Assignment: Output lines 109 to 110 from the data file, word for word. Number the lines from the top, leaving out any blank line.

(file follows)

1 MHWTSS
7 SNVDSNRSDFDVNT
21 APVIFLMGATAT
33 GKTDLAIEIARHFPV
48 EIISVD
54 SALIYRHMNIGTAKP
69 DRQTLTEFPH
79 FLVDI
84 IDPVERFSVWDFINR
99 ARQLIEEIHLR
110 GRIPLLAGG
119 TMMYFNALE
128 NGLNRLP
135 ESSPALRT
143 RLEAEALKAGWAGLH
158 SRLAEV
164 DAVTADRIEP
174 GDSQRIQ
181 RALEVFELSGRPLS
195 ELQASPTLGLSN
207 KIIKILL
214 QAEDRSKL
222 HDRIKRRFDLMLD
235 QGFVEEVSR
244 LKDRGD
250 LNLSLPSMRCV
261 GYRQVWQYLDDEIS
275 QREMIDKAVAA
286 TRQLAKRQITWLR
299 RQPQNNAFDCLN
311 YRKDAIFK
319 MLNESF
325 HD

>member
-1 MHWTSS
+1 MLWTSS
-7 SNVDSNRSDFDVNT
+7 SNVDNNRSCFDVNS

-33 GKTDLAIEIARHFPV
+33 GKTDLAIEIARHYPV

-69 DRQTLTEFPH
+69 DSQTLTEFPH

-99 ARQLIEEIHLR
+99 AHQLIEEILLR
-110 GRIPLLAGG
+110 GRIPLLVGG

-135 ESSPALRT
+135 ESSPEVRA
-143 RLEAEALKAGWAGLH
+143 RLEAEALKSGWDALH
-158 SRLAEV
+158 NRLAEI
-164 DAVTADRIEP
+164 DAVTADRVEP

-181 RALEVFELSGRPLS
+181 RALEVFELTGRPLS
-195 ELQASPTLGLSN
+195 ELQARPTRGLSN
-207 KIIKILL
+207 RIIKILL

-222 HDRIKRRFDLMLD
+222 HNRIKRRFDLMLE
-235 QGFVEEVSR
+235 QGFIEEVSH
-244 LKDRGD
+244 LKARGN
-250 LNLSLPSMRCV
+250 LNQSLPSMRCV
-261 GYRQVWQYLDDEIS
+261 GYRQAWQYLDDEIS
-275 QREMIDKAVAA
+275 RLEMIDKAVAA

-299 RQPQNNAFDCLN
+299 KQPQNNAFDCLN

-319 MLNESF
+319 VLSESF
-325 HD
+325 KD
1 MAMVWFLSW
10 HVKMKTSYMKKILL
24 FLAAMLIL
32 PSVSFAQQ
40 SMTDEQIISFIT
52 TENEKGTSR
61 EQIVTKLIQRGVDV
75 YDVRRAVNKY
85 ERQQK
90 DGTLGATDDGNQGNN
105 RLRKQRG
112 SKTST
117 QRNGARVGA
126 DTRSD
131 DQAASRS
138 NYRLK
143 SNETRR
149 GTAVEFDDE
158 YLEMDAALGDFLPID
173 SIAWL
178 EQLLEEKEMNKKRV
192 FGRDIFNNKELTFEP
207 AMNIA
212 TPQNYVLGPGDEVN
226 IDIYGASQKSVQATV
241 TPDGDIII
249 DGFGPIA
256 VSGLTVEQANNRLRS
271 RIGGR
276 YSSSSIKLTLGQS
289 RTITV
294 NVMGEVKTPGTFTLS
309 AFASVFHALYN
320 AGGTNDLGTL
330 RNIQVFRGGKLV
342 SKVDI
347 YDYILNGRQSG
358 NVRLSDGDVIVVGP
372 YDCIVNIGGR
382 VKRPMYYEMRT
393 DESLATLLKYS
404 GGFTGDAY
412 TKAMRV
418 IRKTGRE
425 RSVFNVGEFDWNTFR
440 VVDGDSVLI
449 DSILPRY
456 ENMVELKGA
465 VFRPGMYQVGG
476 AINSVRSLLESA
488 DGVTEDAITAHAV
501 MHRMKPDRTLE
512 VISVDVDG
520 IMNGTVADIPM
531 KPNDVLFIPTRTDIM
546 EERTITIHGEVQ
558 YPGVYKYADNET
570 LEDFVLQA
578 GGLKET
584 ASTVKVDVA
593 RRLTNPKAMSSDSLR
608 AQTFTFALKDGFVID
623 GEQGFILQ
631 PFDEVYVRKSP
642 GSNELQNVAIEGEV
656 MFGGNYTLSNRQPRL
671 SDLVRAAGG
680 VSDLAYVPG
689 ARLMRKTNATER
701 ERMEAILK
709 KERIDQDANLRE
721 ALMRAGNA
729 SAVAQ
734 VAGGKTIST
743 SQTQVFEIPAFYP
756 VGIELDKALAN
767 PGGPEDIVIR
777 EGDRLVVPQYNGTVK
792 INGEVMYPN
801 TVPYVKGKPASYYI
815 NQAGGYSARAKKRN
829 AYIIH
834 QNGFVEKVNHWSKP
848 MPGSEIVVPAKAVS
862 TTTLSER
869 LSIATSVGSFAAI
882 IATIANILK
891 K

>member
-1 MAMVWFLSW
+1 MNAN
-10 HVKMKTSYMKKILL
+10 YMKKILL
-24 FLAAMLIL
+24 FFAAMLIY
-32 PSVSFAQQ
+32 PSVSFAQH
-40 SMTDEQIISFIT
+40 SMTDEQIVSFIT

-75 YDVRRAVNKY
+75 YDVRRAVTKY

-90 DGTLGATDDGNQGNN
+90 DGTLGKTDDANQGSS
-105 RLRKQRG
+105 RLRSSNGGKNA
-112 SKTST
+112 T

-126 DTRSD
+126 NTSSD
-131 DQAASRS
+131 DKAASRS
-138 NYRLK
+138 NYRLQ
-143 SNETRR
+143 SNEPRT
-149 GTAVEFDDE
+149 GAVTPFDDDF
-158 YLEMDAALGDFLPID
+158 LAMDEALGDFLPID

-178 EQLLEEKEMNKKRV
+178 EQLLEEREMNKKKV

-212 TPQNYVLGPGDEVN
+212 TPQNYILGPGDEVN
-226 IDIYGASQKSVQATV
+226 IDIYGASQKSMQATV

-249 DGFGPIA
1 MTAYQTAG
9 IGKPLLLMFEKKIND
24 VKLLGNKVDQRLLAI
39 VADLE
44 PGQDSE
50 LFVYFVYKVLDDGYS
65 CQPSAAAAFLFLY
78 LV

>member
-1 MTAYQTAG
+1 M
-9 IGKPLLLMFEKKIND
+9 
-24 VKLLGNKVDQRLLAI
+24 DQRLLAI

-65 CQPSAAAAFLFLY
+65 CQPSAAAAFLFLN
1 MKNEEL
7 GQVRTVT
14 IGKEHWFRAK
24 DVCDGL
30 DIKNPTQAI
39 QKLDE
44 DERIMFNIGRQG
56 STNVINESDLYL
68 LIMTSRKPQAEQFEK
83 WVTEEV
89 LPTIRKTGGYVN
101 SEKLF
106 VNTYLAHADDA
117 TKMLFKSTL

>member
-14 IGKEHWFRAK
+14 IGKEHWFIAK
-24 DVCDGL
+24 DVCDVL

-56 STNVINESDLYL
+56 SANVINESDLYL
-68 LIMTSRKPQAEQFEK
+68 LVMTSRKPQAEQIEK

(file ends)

289 RTITV
294 NVMGEVKTPGTFTLS